“Close collaboration between federal, state, local and NGO partners is the most effective way to tackle the issues of human trafficking involving forced labor and the sex trade,” said Special Agent in Charge Matthew Etre of HSI Boston. “HSI’s victim-centered approach brings a unique perspective to the table that will blend well with the talented and resourceful people from our partner law enforcement agencies and local NGOs. Working together to go after the criminal element that preys on victims who are unable or unprepared to defend themselves is at the forefront of our public safety initiatives at HSI.”
“The FBI is proud to work alongside our local, state and federal partners, and today’s announcement of this joint Task Force should serve as a warning to all who participate in the depravity and exploitation of human beings for profit, that such behavior will be vigorously investigated by a group focused on their specific types of criminal behavior,” said FBI Special Agent in Charge Patricia M. Ferrick. “We intend to use every resource available to seek out and shut down those responsible for human trafficking in and around Connecticut.”
In October, the FBI and law enforcement partners conducted its ninth “Operation Cross Country,” a nationwide law enforcement action focusing on underage victims of prostitution. The most recent operation resulted in the recovery of 149 sexually exploited children and the arrests of more than 150 pimps and other individuals.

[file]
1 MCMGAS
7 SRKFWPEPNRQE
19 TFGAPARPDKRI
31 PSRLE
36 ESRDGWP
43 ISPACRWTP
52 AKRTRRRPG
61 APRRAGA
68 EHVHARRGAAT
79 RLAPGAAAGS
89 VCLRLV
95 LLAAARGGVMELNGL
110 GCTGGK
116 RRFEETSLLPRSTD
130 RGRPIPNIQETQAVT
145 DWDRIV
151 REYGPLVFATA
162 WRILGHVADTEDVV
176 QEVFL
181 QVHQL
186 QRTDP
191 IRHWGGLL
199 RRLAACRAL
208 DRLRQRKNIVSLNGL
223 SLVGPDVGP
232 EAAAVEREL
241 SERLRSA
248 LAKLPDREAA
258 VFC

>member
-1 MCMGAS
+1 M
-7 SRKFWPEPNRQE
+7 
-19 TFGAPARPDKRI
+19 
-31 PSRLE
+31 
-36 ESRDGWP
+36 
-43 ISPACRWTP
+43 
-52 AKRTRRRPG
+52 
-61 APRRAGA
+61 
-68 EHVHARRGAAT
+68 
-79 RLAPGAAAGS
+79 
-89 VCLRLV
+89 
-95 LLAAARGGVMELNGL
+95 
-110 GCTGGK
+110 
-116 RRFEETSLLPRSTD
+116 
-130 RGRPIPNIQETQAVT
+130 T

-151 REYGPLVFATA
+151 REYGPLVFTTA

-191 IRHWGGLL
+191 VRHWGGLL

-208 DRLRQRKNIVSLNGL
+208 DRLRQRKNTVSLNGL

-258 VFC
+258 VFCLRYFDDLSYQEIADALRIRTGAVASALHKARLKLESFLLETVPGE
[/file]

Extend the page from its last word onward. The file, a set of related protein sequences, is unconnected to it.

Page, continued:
“The most important thing the Department has learned in the last four years fighting Domestic Minor Sex Trafficking is the need to coordinate our efforts with all the partners we possibly can to ensure that we are being our most effective,” said Department of Children and Families Commissioner Joette Katz. “That is why we have worked with thousands of law enforcement officials—from the FBI to local police departments around Connecticut—as well as medical, clinical and education professionals to make sure we are all informed and working together. This task force will be another big step forward in realizing such an effective partnership.”
“We are pleased to be partnering with law enforcement here in Connecticut as part of the U.S. Attorney’s Office’s Human Trafficking Task Force,” said Alicia Kinsman of the International Institute of Connecticut. “For nearly 10 years, the International Institute of Connecticut has worked to protect victims and is committed to eradicating human trafficking in our state. It is a horrendous crime; one that exploits vulnerable populations and deprives them of their rights and freedom. But with statewide coordination of law enforcement and victim service efforts, we know that here in Connecticut, we have the power to stop it.”
“The collaborative approach of the Task Force balances society’s need to ensure that justice is done for these despicable crimes, while at the same time meeting the needs of victims, who in far too many of these cases are only children,” said U.S. Attorney Daly.
U.S. Attorney Daly encouraged trafficking victims, and anyone who comes in contact with potential victims of trafficking, to call the National Human Trafficking Resource Center Hotline at 888-373-7888. The hotline is run by the Polaris Project under a federal grant. Hotline operators are trained to identify potential trafficking situations, and will immediately refer tips to law enforcement. Individuals can also send an e-mail to NHTRC@traffickingresourcecenter.org.
Trafficking victims also are encouraged to text “BEFREE” to receive an immediate response and help from the National Human Trafficking Resource Center.